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            Age and disease-related structural changes in the retinal pigment epithelium

            As the retinal pigment epithelium (RPE) ages, a number of structural changes occur, including loss of melanin granules, increase in the density of residual bodies, accumulation of lipofuscin, accumulation of basal deposits on or within Bruch’s membrane, formation of drusen (between the basal lamina of the RPE and the inner collagenous layer of Bruch’s membrane), thickening of Bruch’s membrane, microvilli atrophy and disorganization of the basal infoldings. Although these changes are well known, the basic mechanisms involved in them are frequently poorly understood. These age-related changes progress slowly and vary in severity in different individuals. These changes are also found in age-related macular degeneration (AMD), a late onset disease that severely impacts the RPE, but they are much more pronounced than during normal aging. However, the changes in AMD lead to severe loss of vision. Given the many supporting functions which the RPE serves for the retina, it is important to decipher the age-related changes in this epithelium in order to understand age-related changes in vision.
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              Enlargement of atrophy and visual acuity loss in the geographic atrophy form of age-related macular degeneration.

              To describe the progression of geographic atrophy (GA) from age-related macular degeneration (AMD) with respect to visual acuity (VA) loss and enlargement of atrophy. A prospectively observed case series. Tertiary retinal referral center. One hundred twenty-three patients with GA due to AMD who completed at least 1 year of follow-up (median follow-up, 3 years) were examined annually. At each examination, a protocol best-corrected VA of each eye was measured, a clinical examination was performed, and color fundus photographs were taken. The areas of atrophy were drawn and measured. Visual acuity loss and enlargement of total and central atrophy. At baseline, median VA was poorer with larger areas of atrophy, but there was wide variation related to sparing of the fovea. Thirty-one percent of all study eyes suffered a three-line VA loss from baseline by 2 years, and 53% had a three-line loss by 4 years. Those eyes with VA better than 20/50 had the highest rate of acuity loss; 27% of these eyes had acuities of 20/200 or worse at 4 years. Visual acuity loss in the GA study eye was similar in patients with bilateral GA and in those with choroidal neovascularization in the fellow eye. Total atrophy enlarged a median of 1.8 Macular Photocoagulation Study disc areas (DA) at 2 years; atrophy within a 4-DA circle centered on the fovea enlarged a median of 0.9 DA. Two (22%) of nine patients with GA in one eye and only drusen without advanced AMD in the fellow eye developed GA in the fellow eye at 2 years. Geographic atrophy is associated with a significant decline in VA over time in many eyes. Areas of atrophy continue to enlarge over time, even when already large at baseline. The combination of reduced VA with enlargement of atrophy, occurring bilaterally in most patients, can lead to significant impairment of visual function.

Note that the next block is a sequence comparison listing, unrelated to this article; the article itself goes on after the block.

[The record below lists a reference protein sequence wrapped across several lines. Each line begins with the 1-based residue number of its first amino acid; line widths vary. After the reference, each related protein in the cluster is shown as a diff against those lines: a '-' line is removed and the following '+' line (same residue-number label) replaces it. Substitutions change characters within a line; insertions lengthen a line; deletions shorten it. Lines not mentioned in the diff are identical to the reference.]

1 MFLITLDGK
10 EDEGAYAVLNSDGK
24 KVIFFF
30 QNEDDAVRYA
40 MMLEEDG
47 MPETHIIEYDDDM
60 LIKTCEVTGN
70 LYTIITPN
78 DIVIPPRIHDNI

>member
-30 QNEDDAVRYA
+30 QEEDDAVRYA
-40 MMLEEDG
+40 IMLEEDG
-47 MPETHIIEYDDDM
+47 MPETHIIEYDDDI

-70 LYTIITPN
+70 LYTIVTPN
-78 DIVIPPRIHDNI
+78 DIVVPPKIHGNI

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                Author and article information